For the past several weeks, world No. 1 Novak Djokovic has used his Instagram platform to let fans in on real-time chats with the likes of Maria Sharapova and Andy Murray. He’s also gone live in a series of discussions with Chervin Jafarieh, who professes to apply “the scientific method to create alchemy.” Their latest conversation poses the question on just how far personal beliefs should be pushed before crossing over from provocative to perilous.

Djokovic has long practiced mediation, and it’s clear that he has an extraordinary ability to maintain an unbreakable mindset when dealing with pressure. But in his latest dialogue with Jafarieh, the two took the power of mentality to an extreme, promoting the belief that having the proper connection when drinking water, of any quality, can alter its molecular composition.

Though Djokovic first stated, “This is something that is not linked to any form of official way of presenting nutrition and how you should eat and drink,” what followed raised eyebrows.

“I know some people that, through energetical transformation, through the power of prayer, through the power of gratitude, they managed to turn the most toxic food, or maybe most polluted water into the most healing water, because water reacts. Scientists have proven that in experiment, that molecules in the water react to our emotions to what has been said,” Djokovic said.

“I truly believe that we should continuously every single day remind ourselves when we sit, that we sit without cameras, without phones, without watching things and stuff. Or even worse, having nervous [and] conflicting discussions at the table with your close ones during your meal.”


Like Djokovic, renowned commentator Mary Carillo has never backed down from her convictions. When Carillo heard what the 17-time major champion shared, she immediately pointed to a community strongly affected by unsafe water.

“The people of Flint, Michigan would love to hear that news,” Carillo said Thursday on Tennis Channel Live.

“It’s not a surprise Novak speaks in these ways. This I find particularly dangerous. He’s not the kind of guy whose favorite music changes in every room he moves in... I’m very disturbed that Djokovic and that other guy are saying you can change toxic water to drinking water.”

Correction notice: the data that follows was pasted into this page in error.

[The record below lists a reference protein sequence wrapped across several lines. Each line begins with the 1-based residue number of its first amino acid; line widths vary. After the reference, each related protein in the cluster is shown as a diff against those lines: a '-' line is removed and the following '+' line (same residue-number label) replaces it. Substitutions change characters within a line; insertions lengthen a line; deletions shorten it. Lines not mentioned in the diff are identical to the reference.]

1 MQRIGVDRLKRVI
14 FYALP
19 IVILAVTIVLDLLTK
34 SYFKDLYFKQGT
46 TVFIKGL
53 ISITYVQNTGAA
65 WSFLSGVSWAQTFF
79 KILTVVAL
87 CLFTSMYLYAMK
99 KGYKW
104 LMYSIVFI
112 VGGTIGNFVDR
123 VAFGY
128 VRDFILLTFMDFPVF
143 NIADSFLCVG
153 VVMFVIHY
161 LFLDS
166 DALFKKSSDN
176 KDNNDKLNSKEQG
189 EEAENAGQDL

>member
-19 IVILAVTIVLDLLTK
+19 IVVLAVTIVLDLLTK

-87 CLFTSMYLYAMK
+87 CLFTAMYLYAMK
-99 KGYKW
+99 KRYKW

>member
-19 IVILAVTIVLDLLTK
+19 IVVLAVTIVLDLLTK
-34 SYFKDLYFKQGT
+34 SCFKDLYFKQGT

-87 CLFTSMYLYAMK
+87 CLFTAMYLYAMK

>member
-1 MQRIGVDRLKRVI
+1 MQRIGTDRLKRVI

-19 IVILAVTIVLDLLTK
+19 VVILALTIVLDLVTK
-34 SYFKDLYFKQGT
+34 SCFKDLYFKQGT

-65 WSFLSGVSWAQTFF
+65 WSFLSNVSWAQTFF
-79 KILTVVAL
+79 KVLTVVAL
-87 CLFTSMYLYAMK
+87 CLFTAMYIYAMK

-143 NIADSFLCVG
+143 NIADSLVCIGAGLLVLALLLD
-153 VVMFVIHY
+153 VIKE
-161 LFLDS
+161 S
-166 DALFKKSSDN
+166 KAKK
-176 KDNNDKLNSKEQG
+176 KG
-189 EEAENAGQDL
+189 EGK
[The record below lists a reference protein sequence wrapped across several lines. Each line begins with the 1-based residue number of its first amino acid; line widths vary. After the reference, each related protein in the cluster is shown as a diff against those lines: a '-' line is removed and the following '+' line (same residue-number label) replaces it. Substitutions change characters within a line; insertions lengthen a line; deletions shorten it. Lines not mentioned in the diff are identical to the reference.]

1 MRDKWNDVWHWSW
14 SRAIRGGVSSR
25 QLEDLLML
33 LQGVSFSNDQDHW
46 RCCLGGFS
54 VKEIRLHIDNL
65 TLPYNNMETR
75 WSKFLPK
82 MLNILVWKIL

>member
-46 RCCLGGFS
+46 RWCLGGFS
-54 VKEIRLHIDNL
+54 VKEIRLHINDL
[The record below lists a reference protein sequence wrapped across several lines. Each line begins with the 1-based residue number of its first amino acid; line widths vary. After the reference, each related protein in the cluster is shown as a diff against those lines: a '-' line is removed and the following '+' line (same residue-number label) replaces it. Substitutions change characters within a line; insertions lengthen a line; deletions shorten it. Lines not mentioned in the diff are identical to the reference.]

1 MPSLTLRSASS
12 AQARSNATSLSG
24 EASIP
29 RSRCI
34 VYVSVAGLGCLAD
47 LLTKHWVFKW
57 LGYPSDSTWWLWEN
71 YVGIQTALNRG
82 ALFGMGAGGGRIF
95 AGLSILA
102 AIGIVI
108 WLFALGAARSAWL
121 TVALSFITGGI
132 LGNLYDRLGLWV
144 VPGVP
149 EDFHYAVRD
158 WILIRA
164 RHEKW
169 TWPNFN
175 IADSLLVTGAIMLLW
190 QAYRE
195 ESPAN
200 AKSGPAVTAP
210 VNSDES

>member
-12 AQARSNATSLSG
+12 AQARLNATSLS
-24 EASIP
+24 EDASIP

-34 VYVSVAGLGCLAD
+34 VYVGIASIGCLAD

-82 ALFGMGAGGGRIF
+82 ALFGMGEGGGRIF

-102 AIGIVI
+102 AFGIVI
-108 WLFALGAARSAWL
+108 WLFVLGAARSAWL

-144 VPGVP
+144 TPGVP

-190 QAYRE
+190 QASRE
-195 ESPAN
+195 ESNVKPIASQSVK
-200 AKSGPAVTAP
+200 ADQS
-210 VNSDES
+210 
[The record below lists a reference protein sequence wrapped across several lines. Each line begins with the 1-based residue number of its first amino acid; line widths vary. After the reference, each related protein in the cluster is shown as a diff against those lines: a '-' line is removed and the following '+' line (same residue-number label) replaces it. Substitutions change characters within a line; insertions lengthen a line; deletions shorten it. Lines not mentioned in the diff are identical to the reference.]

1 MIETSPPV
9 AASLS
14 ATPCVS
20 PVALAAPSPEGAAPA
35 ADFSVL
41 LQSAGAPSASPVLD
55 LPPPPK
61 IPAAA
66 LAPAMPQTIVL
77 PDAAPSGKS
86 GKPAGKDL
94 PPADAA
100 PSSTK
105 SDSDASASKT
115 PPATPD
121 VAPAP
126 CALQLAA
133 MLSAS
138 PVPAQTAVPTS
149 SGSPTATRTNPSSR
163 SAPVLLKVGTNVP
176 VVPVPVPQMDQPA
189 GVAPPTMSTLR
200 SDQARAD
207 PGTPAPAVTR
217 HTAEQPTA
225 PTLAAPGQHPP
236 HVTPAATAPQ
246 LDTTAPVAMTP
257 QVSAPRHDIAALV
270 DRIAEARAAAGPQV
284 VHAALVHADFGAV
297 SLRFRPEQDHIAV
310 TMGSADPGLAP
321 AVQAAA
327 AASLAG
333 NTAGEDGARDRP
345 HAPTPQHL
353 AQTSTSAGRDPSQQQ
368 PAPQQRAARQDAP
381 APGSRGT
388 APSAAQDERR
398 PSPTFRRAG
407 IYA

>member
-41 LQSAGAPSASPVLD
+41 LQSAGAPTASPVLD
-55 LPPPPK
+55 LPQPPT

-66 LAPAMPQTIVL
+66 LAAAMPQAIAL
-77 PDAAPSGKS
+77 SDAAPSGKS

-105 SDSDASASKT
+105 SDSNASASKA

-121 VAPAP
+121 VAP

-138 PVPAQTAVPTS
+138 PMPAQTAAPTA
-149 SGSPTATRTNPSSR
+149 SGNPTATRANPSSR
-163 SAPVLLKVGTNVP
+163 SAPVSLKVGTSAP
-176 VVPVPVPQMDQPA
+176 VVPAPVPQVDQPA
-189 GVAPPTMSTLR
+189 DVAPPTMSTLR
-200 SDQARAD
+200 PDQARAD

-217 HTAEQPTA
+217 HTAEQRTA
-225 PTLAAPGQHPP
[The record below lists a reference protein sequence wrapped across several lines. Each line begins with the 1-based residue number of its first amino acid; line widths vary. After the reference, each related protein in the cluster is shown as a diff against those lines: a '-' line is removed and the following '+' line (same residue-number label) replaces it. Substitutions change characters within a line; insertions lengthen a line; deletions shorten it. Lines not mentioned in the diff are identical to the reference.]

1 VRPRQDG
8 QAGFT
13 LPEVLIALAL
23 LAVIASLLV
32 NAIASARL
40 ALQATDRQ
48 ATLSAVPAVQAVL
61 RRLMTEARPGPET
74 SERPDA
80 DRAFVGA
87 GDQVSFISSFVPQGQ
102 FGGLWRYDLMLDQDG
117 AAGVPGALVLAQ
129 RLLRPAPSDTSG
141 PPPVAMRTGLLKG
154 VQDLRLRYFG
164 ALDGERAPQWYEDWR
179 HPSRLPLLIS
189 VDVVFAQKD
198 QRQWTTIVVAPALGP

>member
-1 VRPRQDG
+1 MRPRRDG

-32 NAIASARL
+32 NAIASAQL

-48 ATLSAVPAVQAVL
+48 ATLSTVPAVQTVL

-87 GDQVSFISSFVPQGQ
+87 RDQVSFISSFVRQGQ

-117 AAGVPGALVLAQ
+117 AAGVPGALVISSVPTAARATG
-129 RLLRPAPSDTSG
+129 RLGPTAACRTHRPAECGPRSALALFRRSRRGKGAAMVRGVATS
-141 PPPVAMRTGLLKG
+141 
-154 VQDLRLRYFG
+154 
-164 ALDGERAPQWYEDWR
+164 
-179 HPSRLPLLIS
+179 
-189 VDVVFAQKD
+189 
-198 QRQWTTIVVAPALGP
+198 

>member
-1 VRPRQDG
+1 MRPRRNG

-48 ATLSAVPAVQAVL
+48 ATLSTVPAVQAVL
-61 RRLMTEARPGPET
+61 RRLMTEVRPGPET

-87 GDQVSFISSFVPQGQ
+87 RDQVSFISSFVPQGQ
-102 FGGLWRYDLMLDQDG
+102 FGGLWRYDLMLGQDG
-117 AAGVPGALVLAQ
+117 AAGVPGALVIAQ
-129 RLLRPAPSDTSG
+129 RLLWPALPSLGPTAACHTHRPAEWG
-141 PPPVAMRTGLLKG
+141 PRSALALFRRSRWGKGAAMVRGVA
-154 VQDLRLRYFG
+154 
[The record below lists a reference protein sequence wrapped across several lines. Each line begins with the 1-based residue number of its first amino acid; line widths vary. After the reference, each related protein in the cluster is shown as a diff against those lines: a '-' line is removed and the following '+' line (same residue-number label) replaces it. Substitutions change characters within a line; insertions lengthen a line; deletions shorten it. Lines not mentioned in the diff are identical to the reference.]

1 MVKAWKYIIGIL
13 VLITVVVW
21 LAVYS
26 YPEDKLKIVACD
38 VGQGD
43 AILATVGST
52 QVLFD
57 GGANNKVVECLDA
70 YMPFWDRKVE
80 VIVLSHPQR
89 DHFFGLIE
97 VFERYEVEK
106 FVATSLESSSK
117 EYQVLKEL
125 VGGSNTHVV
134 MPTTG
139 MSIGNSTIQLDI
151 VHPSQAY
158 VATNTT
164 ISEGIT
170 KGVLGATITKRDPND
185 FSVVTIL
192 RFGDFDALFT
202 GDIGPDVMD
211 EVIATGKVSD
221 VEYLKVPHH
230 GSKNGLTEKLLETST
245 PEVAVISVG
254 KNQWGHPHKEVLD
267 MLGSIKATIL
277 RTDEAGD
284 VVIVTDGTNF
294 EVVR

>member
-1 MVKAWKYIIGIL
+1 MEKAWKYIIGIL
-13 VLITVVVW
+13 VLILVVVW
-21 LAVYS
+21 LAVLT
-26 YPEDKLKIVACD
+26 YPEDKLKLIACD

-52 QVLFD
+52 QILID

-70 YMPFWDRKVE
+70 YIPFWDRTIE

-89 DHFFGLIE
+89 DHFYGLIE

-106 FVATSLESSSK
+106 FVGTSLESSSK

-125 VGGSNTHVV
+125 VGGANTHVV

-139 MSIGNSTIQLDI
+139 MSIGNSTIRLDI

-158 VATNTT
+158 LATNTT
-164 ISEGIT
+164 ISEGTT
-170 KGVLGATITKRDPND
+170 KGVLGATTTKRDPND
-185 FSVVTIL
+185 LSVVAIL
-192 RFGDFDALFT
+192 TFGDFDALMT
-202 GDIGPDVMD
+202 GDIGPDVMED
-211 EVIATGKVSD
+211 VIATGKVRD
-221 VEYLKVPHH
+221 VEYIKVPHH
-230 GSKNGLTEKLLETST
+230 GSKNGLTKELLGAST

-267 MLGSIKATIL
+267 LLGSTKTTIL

Djokovic has a documented history of buying into a holistic approach, or self-healing. This was evident when, for years, he put off surgery on his right elbow until hitting a crossroads in early 2018. At Wimbledon last year, when he saved two championship points to prevail in a historic and decisive tiebreaker over Roger Federer for the title, Djokovic spoke about his capacity for training his brain to register what he needs to hear.

“When the crowd is chanting ‘Roger’ I hear ‘Novak’,” he said after.

While examples like the above have worked for the Serbian, they are personal to his story. For Jon Wertheim, what Djokovic endorsed alongside someone who can perhaps best be described as a real estate broker-turned product developer without a medical license, is an unsafe practice.

“At a time of coronavirus, when false stories and conspiracy theories, bleach consumption and UV rays are being legitimized, I think he really needs to be careful,” Werthiem said on Tennis Channel Live. “There are consequences from this. I was disappointed to see that. There’s a real responsibility that comes from being No. 1 and part of that comes with respecting science and objective truth.”

Djokovic, who was 18-0 when the tennis season was suspended, was also heavily involved with spearheading the Player Relief Program. On Tuesday, the ATP, WTA, controllers of the four majors and ITF announced a plan to support 800 players with a $6 million fund to start.

Djokovic backs idea of turning "polluted water into the most healing"

Djokovic backs idea of turning "polluted water into the most healing"